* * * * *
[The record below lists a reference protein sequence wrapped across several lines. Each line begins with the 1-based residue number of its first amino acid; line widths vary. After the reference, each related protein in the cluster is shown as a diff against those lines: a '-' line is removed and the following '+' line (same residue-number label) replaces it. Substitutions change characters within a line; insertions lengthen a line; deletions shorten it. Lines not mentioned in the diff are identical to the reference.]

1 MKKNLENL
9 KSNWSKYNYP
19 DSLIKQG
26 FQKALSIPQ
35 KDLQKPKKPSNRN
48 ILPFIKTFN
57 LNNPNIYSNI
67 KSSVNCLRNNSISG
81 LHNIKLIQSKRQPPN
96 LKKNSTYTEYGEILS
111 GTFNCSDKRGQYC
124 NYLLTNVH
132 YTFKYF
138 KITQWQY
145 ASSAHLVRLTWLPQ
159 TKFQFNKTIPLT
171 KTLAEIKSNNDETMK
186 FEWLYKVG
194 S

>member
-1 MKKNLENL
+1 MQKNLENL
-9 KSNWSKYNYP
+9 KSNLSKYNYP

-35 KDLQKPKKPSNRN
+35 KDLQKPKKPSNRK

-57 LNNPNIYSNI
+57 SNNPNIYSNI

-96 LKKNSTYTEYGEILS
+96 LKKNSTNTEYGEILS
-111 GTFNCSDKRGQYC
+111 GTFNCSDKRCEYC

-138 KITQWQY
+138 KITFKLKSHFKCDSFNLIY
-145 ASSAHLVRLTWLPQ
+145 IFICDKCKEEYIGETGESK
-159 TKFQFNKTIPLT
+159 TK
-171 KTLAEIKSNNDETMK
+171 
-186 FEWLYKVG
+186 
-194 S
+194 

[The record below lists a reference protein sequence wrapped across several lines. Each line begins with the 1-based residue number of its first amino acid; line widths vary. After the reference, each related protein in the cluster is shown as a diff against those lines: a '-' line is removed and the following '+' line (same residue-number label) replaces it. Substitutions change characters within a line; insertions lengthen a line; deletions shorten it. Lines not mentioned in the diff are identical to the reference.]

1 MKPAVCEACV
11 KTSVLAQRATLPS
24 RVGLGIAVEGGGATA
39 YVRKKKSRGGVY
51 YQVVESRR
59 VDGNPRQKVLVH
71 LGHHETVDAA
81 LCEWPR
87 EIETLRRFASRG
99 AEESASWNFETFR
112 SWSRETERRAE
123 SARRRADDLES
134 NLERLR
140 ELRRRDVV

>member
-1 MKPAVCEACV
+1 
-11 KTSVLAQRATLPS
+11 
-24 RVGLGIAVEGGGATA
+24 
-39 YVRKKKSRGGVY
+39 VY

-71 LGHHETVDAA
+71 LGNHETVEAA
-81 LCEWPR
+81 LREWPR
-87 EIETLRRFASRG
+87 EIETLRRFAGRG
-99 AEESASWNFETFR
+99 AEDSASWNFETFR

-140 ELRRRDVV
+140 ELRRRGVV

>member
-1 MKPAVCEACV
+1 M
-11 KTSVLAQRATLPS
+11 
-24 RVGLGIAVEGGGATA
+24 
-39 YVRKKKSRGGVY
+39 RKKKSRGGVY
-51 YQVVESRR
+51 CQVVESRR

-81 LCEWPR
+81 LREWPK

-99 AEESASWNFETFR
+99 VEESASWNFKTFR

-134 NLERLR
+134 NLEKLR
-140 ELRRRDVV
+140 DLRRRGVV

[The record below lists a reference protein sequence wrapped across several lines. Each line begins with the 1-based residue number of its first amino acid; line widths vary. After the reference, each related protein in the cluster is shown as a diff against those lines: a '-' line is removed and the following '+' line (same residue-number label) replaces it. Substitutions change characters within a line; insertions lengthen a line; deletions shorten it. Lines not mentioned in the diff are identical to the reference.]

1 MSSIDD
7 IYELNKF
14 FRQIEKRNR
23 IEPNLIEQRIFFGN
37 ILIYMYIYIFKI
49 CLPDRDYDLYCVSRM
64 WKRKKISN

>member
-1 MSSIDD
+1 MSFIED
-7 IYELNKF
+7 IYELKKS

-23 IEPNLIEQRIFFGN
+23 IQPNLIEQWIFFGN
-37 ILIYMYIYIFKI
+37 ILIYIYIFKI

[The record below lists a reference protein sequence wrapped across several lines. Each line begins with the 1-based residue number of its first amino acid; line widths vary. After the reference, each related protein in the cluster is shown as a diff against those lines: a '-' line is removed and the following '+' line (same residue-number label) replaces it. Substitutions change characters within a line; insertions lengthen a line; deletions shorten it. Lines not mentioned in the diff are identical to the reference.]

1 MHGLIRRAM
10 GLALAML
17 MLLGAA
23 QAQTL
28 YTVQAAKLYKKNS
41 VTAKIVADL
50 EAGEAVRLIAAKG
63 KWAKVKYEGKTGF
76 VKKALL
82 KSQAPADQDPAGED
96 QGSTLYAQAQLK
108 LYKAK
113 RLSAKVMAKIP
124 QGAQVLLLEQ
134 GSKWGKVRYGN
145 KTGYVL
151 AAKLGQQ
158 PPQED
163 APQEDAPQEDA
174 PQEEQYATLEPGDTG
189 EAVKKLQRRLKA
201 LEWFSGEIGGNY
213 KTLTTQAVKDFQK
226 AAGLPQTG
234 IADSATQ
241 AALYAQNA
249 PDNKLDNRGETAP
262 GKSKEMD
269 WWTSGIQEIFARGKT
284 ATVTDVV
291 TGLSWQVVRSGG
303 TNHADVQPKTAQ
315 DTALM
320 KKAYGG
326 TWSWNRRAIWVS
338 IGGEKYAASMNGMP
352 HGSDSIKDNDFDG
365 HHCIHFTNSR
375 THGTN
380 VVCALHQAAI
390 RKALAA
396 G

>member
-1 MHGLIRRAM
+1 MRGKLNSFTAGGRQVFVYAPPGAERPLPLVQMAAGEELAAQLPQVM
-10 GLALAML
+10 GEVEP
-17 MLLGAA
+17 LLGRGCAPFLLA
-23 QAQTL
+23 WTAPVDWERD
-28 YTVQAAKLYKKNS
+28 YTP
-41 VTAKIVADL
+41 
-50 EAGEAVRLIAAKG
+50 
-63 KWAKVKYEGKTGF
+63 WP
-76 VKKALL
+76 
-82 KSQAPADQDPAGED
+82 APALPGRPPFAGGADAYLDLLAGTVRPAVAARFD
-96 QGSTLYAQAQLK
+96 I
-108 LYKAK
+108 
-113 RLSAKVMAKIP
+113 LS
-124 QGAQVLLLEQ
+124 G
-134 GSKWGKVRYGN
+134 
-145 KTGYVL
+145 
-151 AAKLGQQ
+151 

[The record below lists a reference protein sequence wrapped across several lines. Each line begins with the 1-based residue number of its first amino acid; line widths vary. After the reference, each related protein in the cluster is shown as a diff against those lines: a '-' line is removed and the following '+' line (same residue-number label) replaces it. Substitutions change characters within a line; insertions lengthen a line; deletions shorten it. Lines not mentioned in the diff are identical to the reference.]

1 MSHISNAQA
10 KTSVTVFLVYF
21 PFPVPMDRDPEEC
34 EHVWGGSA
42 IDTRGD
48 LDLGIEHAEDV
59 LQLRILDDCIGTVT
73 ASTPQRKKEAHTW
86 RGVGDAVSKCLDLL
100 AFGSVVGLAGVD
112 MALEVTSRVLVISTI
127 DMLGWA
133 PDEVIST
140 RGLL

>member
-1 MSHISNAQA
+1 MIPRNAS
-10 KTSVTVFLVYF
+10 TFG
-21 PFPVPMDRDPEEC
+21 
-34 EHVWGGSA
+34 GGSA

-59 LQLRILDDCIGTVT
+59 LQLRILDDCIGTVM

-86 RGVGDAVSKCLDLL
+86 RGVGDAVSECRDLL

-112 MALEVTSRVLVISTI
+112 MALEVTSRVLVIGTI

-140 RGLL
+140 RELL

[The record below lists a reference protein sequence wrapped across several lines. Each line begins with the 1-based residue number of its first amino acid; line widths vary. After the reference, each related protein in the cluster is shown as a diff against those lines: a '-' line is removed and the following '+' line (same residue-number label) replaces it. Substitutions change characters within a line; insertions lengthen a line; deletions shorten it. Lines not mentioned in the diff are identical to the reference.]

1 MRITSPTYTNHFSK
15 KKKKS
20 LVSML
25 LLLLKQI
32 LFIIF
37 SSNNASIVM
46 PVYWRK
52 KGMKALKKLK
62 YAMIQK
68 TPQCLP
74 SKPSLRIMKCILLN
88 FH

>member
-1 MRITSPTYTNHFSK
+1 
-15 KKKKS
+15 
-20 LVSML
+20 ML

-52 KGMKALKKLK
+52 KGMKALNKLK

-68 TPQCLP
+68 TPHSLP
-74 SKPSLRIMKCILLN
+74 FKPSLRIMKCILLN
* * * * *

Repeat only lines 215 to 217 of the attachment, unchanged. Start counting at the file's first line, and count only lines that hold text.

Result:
+21 
-34 EHVWGGSA
+34 GGSA